• innovative - new, clever and inventive
    • authentic - arising from and/or responsive to the community and this place
    • forward-looking - developmental, embracing change and risking the new
    • participatory - encouraging active engagement in arts and culture
    • inclusive - reflecting and celebrating the diversity and heritage of our communities, the locations comprising the Park and their histories, catering to people of all ages and backgrounds, accessible, built on sustainable partnerships and part of daily life in the Park.

    Strategies
    The original 2004 Arts Strategy was new and very much focused on Arts and culture contributing to changing perceptions about the Park, and its emergence as a dynamic place with a unique identity.

    As a result, the strategies focused on creating programs through four key strategies:
    1. Establish a Creative Community at Sydney Olympic Park
    2. Utilise space to drive cultural activity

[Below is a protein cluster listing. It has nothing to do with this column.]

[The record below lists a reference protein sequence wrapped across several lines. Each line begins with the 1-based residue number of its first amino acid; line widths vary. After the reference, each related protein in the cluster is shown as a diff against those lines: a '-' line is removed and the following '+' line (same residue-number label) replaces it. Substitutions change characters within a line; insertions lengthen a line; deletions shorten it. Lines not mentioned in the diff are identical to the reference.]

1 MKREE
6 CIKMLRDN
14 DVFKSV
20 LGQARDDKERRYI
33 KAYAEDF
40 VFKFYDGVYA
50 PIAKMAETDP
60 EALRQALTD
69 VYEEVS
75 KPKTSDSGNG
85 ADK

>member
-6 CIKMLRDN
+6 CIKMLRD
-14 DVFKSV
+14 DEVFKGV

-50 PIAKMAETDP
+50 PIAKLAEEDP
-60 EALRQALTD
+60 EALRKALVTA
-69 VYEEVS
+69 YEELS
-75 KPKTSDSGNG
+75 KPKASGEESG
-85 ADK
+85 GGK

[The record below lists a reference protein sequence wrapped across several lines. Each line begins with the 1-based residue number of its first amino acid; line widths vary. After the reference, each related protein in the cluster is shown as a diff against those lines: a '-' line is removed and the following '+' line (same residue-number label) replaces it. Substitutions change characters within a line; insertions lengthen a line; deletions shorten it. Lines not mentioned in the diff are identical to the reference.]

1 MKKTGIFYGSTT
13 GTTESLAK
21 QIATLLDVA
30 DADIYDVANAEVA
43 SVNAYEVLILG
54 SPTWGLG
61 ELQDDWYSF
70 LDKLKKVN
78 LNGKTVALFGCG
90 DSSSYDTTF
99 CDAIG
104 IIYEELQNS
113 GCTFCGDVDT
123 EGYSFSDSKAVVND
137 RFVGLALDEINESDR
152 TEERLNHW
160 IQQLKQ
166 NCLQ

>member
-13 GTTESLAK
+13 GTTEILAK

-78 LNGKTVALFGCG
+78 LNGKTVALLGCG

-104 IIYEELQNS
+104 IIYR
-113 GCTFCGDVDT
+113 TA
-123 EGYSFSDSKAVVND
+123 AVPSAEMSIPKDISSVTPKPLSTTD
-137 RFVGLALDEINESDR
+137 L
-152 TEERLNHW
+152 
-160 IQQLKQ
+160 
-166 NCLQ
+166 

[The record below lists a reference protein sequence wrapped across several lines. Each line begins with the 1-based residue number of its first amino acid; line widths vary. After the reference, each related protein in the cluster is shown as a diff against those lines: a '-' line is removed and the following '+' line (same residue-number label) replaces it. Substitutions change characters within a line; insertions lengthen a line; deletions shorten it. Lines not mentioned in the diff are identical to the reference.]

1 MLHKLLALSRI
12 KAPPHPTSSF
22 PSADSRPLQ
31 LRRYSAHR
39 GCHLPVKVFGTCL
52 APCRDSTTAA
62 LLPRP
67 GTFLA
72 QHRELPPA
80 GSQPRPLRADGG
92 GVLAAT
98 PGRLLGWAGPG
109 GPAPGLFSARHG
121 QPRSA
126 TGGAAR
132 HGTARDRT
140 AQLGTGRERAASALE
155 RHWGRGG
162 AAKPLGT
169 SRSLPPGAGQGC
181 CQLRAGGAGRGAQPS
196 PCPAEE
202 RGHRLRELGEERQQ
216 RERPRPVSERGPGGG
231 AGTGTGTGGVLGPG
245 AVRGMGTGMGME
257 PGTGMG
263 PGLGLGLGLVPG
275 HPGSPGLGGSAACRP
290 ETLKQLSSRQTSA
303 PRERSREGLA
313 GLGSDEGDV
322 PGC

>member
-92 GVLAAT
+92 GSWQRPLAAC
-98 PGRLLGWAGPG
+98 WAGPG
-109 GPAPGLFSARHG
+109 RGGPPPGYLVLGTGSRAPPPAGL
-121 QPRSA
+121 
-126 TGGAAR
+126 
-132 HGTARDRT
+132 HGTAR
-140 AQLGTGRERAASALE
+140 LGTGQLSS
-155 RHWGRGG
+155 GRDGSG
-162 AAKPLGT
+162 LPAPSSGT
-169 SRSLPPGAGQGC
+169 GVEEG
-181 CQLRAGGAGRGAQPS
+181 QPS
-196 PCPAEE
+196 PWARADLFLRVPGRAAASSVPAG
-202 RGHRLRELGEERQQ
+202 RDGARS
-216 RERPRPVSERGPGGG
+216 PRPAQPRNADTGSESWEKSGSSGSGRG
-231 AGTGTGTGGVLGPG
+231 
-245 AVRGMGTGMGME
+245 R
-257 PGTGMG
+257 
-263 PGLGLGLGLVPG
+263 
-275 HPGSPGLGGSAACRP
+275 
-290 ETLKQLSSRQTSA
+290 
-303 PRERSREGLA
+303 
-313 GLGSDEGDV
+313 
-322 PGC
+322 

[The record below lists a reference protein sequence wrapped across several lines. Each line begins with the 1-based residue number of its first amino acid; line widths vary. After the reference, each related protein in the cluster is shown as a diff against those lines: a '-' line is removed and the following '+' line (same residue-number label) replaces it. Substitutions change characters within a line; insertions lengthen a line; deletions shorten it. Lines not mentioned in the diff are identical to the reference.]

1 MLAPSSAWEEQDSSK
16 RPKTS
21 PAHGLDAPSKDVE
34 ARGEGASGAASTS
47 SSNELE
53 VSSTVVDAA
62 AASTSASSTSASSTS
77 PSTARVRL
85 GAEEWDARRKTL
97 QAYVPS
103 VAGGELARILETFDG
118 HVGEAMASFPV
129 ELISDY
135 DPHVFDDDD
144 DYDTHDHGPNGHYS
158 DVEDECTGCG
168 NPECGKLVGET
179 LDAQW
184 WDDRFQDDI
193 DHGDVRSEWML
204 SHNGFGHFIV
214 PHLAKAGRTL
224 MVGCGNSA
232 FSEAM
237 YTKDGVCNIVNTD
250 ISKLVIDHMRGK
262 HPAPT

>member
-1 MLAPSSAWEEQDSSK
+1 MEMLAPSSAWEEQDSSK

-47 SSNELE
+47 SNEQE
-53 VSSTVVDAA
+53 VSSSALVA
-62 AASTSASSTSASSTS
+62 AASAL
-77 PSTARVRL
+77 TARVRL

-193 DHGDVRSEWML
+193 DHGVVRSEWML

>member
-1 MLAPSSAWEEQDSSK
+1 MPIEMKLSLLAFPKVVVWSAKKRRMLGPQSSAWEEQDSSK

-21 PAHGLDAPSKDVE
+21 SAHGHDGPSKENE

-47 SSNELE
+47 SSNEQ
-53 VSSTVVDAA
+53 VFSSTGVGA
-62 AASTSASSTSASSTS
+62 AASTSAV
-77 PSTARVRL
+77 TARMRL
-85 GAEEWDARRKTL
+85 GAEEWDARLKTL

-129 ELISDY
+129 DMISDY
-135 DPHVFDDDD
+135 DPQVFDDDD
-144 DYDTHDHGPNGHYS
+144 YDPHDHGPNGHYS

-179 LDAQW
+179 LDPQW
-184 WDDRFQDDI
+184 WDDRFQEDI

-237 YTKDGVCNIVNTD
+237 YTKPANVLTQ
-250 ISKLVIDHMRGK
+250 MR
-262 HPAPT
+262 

3. Establish the organisational capability required to implement the strategy
    4. Build activity from a community level

    Over time and with the adoption of a formal Events strategy in 2007, these have evolved a little further, and could then be better described as these four strategies:

    1. BUILDING A NEW TOWN at SYDNEY OLYMPIC PARK
    Establish Sydney Olympic Park as a unique site for arts and culture by developing and delivering events, public art and cultural programs and facilities that will:
    • add to the creative, cultural and artistic dimensions to everyday life at the Park;
    • reflect the unique characteristics of the place; and
    • make it an attractive location for residents, workers, and tenants by responding to their needs; and
    • foster a distinctive cultural identity for the Park.

    2. REINFORCING the PARK’S POSITION as Sydney’s PREMIER MAJOR EVENTS PRECINCT
    Host and produce major Arts, Cultural and Entertainment Events that will:
    • Establish the credentials of the Park as a key Arts, Cultural and Event venue;
    • Become regular fixtures of the Sydney cultural calendar;
    • Provide a point of difference with the more established arts and cultural precincts within the city.